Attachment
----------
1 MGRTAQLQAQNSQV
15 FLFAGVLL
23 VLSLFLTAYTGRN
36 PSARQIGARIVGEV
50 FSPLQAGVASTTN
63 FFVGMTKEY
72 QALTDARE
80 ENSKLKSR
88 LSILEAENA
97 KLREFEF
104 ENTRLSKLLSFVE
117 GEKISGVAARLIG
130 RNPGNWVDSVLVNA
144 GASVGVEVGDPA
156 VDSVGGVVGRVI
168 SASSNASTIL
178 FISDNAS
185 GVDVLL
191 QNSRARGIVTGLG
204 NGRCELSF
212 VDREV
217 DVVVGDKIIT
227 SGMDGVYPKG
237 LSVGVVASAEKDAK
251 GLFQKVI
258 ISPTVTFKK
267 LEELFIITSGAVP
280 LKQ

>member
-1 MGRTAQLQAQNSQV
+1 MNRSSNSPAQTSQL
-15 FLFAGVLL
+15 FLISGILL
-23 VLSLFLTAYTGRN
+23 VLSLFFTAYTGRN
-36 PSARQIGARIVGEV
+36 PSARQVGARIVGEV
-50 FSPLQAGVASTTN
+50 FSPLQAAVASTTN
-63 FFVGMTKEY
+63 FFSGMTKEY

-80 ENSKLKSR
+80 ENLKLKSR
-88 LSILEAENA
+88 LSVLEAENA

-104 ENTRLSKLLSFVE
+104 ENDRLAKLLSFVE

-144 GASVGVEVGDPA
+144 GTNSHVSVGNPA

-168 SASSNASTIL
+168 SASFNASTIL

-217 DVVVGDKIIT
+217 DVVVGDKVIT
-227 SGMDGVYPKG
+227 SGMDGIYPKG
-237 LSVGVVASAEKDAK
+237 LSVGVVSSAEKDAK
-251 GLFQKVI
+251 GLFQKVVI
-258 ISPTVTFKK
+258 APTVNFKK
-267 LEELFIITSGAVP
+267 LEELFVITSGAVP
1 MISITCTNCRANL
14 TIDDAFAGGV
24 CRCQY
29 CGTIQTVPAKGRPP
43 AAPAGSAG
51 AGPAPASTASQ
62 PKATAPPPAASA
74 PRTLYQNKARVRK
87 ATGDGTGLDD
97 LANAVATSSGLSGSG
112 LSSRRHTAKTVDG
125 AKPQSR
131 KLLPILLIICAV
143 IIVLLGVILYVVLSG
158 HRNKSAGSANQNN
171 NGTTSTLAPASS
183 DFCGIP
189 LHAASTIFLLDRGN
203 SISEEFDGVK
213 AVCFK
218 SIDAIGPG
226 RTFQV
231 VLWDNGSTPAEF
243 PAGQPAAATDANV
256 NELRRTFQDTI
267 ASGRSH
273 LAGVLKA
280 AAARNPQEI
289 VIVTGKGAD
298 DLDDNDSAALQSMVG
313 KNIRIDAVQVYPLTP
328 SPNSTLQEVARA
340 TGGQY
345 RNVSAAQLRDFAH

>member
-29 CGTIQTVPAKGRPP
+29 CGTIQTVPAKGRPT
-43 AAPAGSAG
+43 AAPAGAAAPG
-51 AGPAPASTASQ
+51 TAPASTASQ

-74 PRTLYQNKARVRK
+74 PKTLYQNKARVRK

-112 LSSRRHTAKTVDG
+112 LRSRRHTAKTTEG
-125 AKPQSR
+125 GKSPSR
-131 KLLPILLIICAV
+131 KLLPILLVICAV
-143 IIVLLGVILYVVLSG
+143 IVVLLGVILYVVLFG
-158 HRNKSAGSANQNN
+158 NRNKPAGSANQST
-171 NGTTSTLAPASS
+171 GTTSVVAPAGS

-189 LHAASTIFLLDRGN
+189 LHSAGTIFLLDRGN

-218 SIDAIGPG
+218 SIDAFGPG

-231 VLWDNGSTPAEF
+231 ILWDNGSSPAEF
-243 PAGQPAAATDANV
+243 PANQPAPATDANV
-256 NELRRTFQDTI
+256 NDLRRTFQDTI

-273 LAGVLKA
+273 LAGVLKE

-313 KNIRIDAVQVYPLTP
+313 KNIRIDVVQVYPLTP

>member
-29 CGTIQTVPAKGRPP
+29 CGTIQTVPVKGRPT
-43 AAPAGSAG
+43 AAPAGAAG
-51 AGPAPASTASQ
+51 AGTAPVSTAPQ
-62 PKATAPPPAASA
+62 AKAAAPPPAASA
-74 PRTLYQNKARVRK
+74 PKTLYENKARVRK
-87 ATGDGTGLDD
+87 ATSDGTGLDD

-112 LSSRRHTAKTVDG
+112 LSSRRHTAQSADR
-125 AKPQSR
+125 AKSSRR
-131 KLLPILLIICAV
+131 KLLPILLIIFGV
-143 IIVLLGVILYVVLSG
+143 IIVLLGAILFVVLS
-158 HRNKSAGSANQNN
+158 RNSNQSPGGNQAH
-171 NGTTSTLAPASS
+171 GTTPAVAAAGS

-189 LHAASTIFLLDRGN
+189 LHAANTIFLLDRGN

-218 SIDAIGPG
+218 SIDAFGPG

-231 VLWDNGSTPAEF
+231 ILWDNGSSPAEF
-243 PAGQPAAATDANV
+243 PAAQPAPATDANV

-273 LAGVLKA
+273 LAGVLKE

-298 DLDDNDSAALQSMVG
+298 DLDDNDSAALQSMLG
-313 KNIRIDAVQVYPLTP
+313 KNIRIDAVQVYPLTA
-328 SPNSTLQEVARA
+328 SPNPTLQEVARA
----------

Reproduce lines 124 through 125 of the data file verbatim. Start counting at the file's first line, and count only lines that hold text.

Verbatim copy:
+231 ILWDNGSSPAEF
-243 PAGQPAAATDANV